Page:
After the PR is created, Travis will begin it's testing. Depending on the size of the repo, this can take anywhere from a few seconds to several minutes. Until it's completed, you'll see the final commit has a yellow dot and the beginning of the next section will be yellow and say "Some checks haven't completed yet".

The second part of this section should say "This branch has no conflicts with the base branch". If you created your pull request when it didn't say "Able to merge" in green at the top, then this might look different.

The last part is the merge button, which won't turn green until everything is set. I have merge permissions on this repo, so the Merge pull request button shows up for me.

If you don't have merge permissions on a repo, the end of this section may look like either of the following.

In the event that a repo is setup to require a review before merging is allowed, the last section may include something similar to the following warning in place of the section that says "This branch has no conflicts..."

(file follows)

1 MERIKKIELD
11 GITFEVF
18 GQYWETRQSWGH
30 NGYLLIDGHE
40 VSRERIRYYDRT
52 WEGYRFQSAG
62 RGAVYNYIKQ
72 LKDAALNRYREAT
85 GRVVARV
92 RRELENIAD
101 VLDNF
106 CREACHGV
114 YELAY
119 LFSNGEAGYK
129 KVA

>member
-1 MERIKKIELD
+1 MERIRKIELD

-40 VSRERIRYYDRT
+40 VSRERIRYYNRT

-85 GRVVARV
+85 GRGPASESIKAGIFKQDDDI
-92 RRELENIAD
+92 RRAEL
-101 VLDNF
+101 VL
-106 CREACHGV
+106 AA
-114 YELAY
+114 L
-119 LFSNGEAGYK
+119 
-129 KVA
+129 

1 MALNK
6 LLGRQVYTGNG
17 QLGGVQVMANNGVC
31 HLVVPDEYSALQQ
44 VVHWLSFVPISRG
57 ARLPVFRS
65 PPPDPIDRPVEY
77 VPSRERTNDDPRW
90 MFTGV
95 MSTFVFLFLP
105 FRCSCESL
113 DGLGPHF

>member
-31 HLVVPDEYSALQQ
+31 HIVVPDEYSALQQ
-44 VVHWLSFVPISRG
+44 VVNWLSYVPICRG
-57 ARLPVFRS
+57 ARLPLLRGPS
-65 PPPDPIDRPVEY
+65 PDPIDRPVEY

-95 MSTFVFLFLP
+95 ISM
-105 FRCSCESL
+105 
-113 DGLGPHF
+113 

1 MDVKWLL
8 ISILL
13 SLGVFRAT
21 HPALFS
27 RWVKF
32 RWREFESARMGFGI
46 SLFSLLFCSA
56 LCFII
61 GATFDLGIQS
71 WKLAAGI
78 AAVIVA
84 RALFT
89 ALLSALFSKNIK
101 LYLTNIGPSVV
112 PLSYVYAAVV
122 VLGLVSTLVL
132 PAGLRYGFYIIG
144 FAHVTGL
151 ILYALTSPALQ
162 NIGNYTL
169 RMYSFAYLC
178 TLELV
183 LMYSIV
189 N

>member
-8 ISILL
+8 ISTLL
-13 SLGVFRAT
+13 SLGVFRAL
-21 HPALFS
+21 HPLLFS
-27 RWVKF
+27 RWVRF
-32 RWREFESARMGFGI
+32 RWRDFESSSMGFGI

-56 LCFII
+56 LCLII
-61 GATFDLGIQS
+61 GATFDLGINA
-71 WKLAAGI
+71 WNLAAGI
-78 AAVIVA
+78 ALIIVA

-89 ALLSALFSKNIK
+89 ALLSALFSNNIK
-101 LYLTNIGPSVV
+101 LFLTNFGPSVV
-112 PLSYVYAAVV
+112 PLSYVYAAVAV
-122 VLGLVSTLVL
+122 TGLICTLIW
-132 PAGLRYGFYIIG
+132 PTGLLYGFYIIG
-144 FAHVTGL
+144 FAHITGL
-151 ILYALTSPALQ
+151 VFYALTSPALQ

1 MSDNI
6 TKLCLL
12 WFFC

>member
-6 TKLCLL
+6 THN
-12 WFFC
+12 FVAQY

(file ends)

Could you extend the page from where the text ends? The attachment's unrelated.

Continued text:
All Checks Have Failed

Travis testing completed, and it has failed. This means my PR is not yet ready for review. If your checks fail, you need to work that out before the review process can begin.

The most recent commit shows a red X next to it indicating the same.

This is going to happen to you. Consider it to be a normal part of the process. We've all dealt with it. The more you go through it, the more you'll learn, and eventually it will happen less. But inevitably you'll miss something, and Travis is here to let you know. Let's take a look at how to get that information from Travis.

Click on the Details link found in the section letting you know that the checks have failed.

This will take you to the Travis CI log for this check.